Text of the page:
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 Opinion Pieces
 
Power to the people at last: energy summit heralds lower bills

Published: Wednesday, 9 August 2017
Author: The Hon Josh Frydenberg MP
Publication: The Australian

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When you open your power bill, it’s not hard to be confused. There are facts, figures and diagrams about your electricity usage, past and present, and kilowatt-hours, dollars and percentages.

There are details about your greenhouse gas emissions and a table to compare your electricity consumption with that of other households in the area. Not to mention the supply charge, which is on top of usage costs.

Then there is a single line about your discount, but it’s not often clear as to how long the discount lasts, exactly what it is a discount on and whether there is a better deal available.

This is where government and energy retailers working together can and must do better, and it is why the Prime Minister has invited the leading retailers to Canberra today.

There are plenty of good ideas to work through, in part thanks to the contribution of key bodies such as St Vincent de Paul, Energy Consumers Australia and the Grattan Institute, among others.

First, we need to equip families with the best and most timely information available in a format that every Australian can understand.

In the Australian Energy Market Commission’s retail energy review released last month, it found that 30 per cent of respondents were unable to identify the type of offer they were on and one in 10 respondents didn’t even know they had a choice of retailer.

This really matters because the Australian Energy Regulator has found the difference between the best and worst offers available could be worth more than $1000 a year to households.

When one considers that about half of all households have not switched retailers or contracts in the past five years, it’s easy to see why greater customer awareness can lead to lower energy bills.

Often families sign on with a retailer, having been attracted by a headline discount that may be only temporary, yet they move after 12 months to a higher price. This creates the perverse situation where, as one large retailer recently observed, the companies reward disloyalty “because I only talk to you about a good deal if you threaten to leave me”. Loyal customers are left languishing.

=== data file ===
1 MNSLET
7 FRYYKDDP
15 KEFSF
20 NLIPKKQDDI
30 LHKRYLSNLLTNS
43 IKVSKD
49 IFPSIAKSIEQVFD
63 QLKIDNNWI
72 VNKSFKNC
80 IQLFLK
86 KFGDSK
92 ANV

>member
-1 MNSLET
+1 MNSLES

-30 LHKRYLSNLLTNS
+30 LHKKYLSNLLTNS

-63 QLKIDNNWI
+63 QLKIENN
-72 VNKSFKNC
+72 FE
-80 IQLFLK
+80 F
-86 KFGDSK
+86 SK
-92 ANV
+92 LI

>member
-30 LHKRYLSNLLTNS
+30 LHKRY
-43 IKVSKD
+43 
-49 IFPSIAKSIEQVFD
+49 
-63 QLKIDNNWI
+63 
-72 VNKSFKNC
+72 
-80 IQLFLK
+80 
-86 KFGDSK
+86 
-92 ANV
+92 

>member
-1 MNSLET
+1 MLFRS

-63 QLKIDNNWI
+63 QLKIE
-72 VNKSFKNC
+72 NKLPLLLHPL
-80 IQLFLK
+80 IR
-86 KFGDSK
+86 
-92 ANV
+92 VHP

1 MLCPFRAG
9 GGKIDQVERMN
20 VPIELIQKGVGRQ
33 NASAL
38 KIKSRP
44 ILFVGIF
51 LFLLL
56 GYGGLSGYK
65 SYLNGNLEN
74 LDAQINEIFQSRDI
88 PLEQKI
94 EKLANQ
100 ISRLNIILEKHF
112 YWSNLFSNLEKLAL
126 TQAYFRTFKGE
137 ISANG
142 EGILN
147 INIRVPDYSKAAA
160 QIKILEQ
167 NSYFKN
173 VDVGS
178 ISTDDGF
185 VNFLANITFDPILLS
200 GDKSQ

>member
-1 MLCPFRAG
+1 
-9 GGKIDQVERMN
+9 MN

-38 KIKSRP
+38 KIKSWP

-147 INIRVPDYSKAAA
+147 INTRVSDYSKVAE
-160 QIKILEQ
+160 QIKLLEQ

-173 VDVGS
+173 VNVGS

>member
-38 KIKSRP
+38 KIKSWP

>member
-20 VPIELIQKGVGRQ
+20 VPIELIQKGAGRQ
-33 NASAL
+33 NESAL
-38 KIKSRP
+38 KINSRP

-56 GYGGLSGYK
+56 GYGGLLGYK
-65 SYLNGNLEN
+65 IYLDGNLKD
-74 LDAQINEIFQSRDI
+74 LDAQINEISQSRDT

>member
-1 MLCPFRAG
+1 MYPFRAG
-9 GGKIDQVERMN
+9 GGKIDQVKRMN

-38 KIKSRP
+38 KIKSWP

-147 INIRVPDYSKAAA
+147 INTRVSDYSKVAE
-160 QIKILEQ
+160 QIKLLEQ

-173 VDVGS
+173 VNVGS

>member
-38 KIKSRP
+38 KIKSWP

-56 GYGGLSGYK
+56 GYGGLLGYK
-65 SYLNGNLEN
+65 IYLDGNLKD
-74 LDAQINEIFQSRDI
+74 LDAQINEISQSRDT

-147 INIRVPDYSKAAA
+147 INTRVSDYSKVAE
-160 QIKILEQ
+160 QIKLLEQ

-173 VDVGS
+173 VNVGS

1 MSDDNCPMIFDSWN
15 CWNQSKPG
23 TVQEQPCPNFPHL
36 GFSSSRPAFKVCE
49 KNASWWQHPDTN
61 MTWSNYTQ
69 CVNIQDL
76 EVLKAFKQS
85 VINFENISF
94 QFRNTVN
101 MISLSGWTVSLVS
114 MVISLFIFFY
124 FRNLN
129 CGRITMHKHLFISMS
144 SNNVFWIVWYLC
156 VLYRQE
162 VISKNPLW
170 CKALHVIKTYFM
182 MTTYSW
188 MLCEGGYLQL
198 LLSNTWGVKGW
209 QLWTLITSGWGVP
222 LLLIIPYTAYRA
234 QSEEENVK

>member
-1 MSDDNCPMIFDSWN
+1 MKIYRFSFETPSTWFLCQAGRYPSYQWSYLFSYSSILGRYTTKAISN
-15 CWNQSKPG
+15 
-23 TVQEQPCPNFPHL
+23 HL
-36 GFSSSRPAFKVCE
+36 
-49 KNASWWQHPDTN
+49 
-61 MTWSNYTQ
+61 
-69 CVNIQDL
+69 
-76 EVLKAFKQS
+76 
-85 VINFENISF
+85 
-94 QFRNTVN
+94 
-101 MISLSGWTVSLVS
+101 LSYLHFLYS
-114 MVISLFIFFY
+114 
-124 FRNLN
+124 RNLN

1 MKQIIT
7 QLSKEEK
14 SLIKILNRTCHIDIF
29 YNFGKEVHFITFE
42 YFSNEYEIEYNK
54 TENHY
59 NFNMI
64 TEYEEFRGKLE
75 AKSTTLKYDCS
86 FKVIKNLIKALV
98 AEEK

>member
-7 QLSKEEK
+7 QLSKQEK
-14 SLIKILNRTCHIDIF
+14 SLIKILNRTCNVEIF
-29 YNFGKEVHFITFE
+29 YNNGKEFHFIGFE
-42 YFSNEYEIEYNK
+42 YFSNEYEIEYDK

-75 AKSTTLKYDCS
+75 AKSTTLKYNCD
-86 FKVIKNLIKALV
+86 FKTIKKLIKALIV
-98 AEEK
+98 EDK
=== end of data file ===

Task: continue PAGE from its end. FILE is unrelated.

As rules stand, retailers are not obliged to inform customers when their discount period ends if their contract is ongoing. This should change, as customers deserve to know when the bill is changing and by how much.

Second, we need to make it easier for customers to switch retailers. Improved transfer times, greater access to data and standardising the presentation of information are all important in empowering the consumer.

While the industry has largely abolished exit fees, other barriers do exist.

For example, the impact of a discount on an average family household bill is often unclear because discounts are not calculated from the same base. This can create the ridiculous situation, as the Grattan Institute has observed, where “consumers can pay less with the retailer that advertises no discount than with another that advertises a 30 per cent discount”.

One way to overcome this problem is to require disclosure of the financial impacts of discounts in a standardised format; for example, using an average family bill.

The government also can do better in promoting the Australian Energy Regulator’s comparison website, Energy Made Easy, which allows households to plug in the relevant data in the search for a better deal.

Third, vulnerable households in particular need to be moved quickly to the best possible deals. In 2015, AGL found that 26,000 of its vulnerable consumers were on the more expensive standing offer. To AGL’s credit, it moved quickly to lower their bills.

But this is just the start. There needs to be a rigorous assessment undertaken to identify all vulnerable customers and their present deals and a concerted effort to take all steps necessary to help them.

This means not just the lowest price deal but also the most suitable deal, as vulnerable customers have a challenge making regular payments. They should not be punished by losing all of their discount simply for making a late payment.

While late payment fees have been abolished in Victoria, they live on in another name where the entire discount can be forgone for a late payment.

In a time of rising energy prices, all players, including government, industry and consumer groups, need to act as one in pursuit of policies that alleviate the household burden.

Today’s discussion with the retailers will build on the significant initiatives already undertaken by the Turnbull government to increase domestic supplies of gas, reduce network costs and increase market competition.

No single initiative is a silver bullet, but combined these reforms will lead to lower energy prices, create more jobs and help Australian families.

Josh Frydenberg is the federal Environment and Energy Minister and will attend today’s meeting in Canberra with the Prime Minister and Treasurer.

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